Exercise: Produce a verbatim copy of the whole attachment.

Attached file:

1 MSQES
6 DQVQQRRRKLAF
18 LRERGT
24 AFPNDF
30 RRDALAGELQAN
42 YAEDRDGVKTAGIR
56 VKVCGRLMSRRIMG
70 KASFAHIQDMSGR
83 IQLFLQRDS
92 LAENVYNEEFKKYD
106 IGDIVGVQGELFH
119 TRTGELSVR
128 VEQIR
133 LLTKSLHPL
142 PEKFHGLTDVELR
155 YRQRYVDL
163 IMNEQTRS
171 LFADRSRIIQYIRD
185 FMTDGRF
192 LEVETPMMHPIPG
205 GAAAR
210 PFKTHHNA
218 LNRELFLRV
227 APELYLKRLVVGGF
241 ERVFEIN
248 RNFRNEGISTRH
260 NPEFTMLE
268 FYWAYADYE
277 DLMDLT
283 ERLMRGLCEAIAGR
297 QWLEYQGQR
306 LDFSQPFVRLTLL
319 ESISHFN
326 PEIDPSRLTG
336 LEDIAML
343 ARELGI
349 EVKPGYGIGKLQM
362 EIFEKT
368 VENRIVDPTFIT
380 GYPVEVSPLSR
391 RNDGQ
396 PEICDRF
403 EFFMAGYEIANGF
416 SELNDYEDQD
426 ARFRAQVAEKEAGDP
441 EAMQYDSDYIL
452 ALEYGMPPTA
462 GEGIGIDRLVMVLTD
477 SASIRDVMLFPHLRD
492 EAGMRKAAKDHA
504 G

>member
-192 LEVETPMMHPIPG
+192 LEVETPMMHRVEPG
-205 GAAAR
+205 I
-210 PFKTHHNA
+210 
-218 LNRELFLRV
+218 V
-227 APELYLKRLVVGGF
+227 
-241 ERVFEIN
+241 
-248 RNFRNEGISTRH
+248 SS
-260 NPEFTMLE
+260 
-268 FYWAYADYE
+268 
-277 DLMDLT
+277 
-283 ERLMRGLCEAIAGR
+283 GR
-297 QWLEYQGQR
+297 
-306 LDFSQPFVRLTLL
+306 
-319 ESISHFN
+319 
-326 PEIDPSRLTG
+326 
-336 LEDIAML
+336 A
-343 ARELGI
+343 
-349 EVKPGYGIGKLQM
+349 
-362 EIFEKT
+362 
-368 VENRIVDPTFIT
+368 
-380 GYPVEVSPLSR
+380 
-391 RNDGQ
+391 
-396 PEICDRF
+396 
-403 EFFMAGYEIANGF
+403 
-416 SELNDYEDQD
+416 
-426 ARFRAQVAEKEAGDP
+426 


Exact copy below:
1 MSQES
6 DQVQQRRRKLAF
18 LRERGT
24 AFPNDF
30 RRDALAGELQAN
42 YAEDRDGVKTAGIR
56 VKVCGRLMSRRIMG
70 KASFAHIQDMSGR
83 IQLFLQRDS
92 LAENVYNEEFKKYD
106 IGDIVGVQGELFH
119 TRTGELSVR
128 VEQIR
133 LLTKSLHPL
142 PEKFHGLTDVELR
155 YRQRYVDL
163 IMNEQTRS
171 LFADRSRIIQYIRD
185 FMTDGRF
192 LEVETPMMHPIPG
205 GAAAR
210 PFKTHHNA
218 LNRELFLRV
227 APELYLKRLVVGGF
241 ERVFEIN
248 RNFRNEGISTRH
260 NPEFTMLE
268 FYWAYADYE
277 DLMDLT
283 ERLMRGLCEAIAGR
297 QWLEYQGQR
306 LDFSQPFVRLTLL
319 ESISHFN
326 PEIDPSRLTG
336 LEDIAML
343 ARELGI
349 EVKPGYGIGKLQM
362 EIFEKT
368 VENRIVDPTFIT
380 GYPVEVSPLSR
391 RNDGQ
396 PEICDRF
403 EFFMAGYEIANGF
416 SELNDYEDQD
426 ARFRAQVAEKEAGDP
441 EAMQYDSDYIL
452 ALEYGMPPTA
462 GEGIGIDRLVMVLTD
477 SASIRDVMLFPHLRD
492 EAGMRKAAKDHA
504 G

>member
-192 LEVETPMMHPIPG
+192 LEVETPMMHRVEPG
-205 GAAAR
+205 I
-210 PFKTHHNA
+210 
-218 LNRELFLRV
+218 V
-227 APELYLKRLVVGGF
+227 
-241 ERVFEIN
+241 
-248 RNFRNEGISTRH
+248 SS
-260 NPEFTMLE
+260 
-268 FYWAYADYE
+268 
-277 DLMDLT
+277 
-283 ERLMRGLCEAIAGR
+283 GR
-297 QWLEYQGQR
+297 
-306 LDFSQPFVRLTLL
+306 
-319 ESISHFN
+319 
-326 PEIDPSRLTG
+326 
-336 LEDIAML
+336 A
-343 ARELGI
+343 
-349 EVKPGYGIGKLQM
+349 
-362 EIFEKT
+362 
-368 VENRIVDPTFIT
+368 
-380 GYPVEVSPLSR
+380 
-391 RNDGQ
+391 
-396 PEICDRF
+396 
-403 EFFMAGYEIANGF
+403 
-416 SELNDYEDQD
+416 
-426 ARFRAQVAEKEAGDP
+426 